The nation’s jobless rate fell to 7 percent in November, the lowest level in five years, but an economy that created just 203,000 net new jobs provided only slight gains for veterans.
For veterans of all generations, the unemployment rate in November was 6.7 percent, down 0.2 percentage points from October and continuing to show that veterans appear to do slightly better than non-veterans in finding and keeping jobs.
For Post-9/11 veterans, the November unemployment rate is 9.9 percent, down from 10 percent in October, the Bureau of Labor Statistics reported Friday.
There is one unexpected statistic in the November report. The jobless rate for post-9/11 veterans is about the same for men, 9.9 percent, and women, 10 percent. This is far different from the trend over the last year in which the jobless rate for post-9/11 female veterans has been far greater than the jobless rate for their male counterparts.
For example, in October the jobless rate for post-9/11 veterans was 9.6 percent for men and 11.6 percent for women. Labor Department statisticians say the small sample size of female veterans may explain the sharp changes rather than the beginning of a positive trend for women veterans.
Congress continues to push legislation to help veterans find jobs. On Nov. 19, the Senate Veterans Affairs Committee passed S 1162, a bill sponsored by Sen. Bill Nelson, D-Fla., to create the Veterans Conservation Corps.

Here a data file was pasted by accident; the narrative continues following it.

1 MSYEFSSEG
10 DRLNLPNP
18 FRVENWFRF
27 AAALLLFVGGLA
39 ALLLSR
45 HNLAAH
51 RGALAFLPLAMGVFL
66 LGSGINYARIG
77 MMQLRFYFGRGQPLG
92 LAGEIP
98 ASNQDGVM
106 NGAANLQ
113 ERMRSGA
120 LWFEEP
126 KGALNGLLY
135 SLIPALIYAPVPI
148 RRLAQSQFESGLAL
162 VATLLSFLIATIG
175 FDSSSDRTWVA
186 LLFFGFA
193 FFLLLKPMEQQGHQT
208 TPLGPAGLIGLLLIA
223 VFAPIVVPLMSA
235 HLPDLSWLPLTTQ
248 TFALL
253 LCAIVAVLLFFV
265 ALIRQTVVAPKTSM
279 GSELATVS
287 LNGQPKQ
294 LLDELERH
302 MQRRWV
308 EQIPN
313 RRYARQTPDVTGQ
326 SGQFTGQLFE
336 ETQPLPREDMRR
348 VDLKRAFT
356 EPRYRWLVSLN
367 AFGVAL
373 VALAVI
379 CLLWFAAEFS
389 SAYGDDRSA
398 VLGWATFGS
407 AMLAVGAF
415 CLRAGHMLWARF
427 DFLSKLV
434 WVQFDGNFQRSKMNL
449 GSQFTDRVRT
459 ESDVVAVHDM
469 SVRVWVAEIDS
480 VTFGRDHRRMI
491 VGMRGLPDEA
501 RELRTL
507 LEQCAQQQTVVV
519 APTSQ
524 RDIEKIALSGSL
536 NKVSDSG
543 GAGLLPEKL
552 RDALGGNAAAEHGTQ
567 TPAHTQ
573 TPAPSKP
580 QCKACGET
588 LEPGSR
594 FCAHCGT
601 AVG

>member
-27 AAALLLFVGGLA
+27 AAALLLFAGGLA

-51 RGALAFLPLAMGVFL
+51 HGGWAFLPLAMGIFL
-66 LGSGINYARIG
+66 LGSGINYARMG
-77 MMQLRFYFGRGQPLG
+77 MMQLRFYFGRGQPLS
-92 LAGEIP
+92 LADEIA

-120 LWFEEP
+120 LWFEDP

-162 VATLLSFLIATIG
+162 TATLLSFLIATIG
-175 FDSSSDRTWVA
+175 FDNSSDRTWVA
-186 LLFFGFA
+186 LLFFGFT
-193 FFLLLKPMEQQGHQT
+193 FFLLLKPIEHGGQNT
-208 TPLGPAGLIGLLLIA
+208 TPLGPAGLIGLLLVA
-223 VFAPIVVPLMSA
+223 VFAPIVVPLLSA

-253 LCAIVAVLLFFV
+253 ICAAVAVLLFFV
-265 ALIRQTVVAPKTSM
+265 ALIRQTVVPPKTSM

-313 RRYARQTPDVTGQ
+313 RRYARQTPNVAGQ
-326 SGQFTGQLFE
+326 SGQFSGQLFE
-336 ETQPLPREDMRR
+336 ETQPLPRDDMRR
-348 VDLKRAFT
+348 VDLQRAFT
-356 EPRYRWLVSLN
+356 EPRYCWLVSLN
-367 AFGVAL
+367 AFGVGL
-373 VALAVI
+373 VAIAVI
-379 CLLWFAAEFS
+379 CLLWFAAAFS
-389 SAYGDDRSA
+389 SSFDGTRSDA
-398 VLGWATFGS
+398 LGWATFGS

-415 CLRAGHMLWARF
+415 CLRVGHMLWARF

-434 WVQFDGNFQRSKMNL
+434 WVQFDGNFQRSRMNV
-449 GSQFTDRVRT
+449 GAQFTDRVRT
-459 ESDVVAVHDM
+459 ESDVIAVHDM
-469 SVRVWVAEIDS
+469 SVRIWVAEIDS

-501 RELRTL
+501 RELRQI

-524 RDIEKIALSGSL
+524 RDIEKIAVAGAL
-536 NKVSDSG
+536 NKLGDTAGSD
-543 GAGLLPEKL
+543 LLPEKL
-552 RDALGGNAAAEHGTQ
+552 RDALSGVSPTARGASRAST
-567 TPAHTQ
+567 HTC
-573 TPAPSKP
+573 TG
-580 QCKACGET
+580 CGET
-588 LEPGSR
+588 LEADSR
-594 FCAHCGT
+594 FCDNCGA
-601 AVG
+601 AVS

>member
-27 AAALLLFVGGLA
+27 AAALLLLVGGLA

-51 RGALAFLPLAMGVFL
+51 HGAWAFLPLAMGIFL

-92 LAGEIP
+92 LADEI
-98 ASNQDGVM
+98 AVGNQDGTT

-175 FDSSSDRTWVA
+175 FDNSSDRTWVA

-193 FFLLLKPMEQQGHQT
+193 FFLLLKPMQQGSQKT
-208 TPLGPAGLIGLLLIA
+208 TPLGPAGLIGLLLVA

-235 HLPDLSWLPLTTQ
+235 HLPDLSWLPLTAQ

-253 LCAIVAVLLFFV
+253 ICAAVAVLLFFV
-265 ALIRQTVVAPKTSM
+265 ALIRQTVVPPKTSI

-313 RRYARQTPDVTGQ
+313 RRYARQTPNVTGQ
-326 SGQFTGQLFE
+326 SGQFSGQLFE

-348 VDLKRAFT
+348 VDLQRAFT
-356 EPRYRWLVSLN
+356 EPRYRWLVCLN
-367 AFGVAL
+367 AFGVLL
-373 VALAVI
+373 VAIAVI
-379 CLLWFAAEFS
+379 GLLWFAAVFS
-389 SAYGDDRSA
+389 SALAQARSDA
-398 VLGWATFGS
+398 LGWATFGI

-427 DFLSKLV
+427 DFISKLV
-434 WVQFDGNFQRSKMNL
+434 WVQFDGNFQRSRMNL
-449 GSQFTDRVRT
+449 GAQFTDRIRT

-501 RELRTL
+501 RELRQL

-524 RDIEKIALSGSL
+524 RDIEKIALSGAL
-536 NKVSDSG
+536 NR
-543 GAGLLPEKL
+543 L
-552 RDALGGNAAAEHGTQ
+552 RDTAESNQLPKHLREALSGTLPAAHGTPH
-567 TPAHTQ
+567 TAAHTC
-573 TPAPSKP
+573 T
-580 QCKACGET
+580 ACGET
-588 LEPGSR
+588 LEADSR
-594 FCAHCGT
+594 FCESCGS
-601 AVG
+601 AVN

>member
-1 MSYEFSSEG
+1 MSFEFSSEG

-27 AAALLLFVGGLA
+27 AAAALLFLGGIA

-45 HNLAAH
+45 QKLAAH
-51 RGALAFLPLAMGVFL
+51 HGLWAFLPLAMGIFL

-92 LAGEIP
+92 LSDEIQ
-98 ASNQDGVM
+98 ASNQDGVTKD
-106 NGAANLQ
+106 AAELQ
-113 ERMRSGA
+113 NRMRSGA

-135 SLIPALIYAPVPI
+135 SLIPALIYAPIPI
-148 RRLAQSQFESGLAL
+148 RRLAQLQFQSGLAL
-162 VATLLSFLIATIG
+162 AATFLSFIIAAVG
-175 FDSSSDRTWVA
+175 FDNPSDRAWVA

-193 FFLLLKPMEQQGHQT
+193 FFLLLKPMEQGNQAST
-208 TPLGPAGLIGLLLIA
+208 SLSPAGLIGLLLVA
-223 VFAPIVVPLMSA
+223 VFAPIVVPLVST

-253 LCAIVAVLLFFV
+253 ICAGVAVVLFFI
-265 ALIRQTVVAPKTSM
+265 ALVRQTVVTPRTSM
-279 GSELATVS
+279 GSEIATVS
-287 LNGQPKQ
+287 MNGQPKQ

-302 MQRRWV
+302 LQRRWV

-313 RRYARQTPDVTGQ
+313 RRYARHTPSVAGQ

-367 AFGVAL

The bill would arrange veterans to work on conservation, historic preservation and resource management projects and to also improve veterans’ national cemeteries through direct hires by the federal government or grants to state and local agencies. The bill also includes grants to encourage state and local governments to hire veterans as firefighters, law enforcement officers and disaster relief workers.
Nelson’s bill has not yet been reported to the full Senate while the Congressional Budget Office calculates the costs.
The House and Senate veterans’ affairs committees have also each passed slightly different versions of legislation to extend the Veterans Retraining Assistance Program, known as VRAP, which provides up to one year of GI Bill benefits to unemployed veterans to learn a new skill.